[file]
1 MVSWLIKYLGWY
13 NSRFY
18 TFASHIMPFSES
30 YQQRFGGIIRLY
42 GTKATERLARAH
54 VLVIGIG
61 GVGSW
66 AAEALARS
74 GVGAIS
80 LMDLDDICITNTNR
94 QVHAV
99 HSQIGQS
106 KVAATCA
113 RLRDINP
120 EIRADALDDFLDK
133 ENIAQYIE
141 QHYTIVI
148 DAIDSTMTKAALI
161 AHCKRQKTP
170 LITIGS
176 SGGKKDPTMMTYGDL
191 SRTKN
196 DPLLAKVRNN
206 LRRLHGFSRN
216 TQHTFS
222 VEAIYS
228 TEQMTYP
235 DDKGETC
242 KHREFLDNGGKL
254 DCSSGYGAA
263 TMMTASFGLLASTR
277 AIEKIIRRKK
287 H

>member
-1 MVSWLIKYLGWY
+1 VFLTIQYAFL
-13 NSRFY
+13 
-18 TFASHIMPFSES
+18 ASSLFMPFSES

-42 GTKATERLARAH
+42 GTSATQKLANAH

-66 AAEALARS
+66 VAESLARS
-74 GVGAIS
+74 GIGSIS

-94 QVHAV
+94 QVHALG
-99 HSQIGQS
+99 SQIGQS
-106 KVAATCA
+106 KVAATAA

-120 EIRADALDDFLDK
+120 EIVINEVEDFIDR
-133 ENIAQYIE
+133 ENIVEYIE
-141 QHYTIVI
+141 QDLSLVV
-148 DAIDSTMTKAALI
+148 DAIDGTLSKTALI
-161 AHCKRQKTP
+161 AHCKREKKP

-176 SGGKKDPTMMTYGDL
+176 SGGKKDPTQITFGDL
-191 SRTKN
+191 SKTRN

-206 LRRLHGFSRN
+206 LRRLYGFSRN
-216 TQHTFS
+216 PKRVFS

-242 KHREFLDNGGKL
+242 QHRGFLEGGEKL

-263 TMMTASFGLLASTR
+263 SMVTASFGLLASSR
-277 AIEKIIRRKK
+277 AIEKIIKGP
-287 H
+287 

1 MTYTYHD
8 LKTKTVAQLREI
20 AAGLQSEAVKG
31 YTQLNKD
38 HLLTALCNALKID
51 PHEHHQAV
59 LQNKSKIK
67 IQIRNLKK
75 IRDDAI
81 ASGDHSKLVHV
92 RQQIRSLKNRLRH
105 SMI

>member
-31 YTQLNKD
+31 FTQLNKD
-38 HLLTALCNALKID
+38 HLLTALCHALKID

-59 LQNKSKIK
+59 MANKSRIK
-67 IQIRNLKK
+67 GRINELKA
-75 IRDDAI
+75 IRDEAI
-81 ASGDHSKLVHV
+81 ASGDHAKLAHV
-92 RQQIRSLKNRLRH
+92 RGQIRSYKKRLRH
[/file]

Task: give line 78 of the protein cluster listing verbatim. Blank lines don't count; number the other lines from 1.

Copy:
+287 